4. Asking for waiver for myself and my dining partner

Story: It was reported that the restaurant had decided to “waive the fee” for me and my dining partner out of goodwill

Fact: This was an invitation to a food-tasting session.  There is no hard and fast rule stating a plus one for a food tasting.  However having attended previous food tastings before, I assumed that  the meal would be, at the very least, on the house for myself and one  dining partner. I was not expected to be billed for and then “waived”  off from what was disguised as a “food tasting session”. When  questioned, Melanie then cited this to be in-line with ‘industry  standards’ of food tasting sessions: that the restaurant would only pay  for my +1.

5. Asking for waiver for myself and my other guests

Story: I had informed the restaurant that I was a food blogger, therefore assuming that the bill for all 4 of us would be waived.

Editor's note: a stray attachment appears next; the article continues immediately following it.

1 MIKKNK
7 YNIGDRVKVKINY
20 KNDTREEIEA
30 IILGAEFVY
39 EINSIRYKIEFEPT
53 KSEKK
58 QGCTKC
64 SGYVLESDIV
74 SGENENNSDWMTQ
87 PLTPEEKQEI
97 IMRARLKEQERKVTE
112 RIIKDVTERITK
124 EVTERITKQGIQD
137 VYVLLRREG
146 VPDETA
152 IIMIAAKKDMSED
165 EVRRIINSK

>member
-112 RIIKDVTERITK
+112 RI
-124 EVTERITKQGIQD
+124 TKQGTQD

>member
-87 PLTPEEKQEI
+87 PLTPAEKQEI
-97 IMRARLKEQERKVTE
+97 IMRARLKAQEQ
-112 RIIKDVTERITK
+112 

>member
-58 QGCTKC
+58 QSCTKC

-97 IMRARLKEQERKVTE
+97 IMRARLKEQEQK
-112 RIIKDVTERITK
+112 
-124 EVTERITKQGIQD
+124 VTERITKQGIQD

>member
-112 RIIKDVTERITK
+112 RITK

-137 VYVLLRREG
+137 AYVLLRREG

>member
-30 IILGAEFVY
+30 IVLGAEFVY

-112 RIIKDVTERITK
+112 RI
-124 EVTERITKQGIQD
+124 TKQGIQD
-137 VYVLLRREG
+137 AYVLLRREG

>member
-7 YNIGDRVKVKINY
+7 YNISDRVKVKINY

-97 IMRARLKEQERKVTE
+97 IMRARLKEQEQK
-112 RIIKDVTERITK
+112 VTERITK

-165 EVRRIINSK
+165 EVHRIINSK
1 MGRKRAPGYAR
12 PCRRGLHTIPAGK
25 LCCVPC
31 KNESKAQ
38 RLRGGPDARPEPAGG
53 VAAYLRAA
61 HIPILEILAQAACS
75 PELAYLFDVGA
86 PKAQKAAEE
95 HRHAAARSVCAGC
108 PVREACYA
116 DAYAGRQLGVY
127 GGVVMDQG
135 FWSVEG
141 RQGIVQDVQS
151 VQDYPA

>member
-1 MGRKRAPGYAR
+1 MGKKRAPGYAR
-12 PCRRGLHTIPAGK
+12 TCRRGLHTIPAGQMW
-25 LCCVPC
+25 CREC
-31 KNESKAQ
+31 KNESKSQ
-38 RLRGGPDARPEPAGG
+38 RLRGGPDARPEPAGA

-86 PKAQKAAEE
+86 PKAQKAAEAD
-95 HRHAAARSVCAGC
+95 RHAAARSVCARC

Fact: In truth, I had asked for no waiver. I paid for my  other two companions. The bill for 2, inclusive of sparkling wine, came  to $260. Out of goodwill, they did decide to waive the wine and I  eventually paid $160 for 2.

6. My attitude towards the staff

Story: It was reported that I had said: “I always get free food wherever I go“.

Fact: This was never said. Nevertheless, I must admit the  hostility while paying (I had tossed my credit card on the table) was  uncalled for and I sincerely apologise.

***

An eye for an eye makes the world go blind. I would like to not point  fingers at anyone – it was simply a case of miscommunication.  When I  dine out, I pay for my food like any regular consumer. When I am invited  for food tasting sessions, it is a mutual understanding between the  inviter and myself, that I would be attending as the identity of media  for a possible food review.

I would like to urge all parties to view this situation objectively. I  hope this post clarifies any misunderstanding that this might have  caused.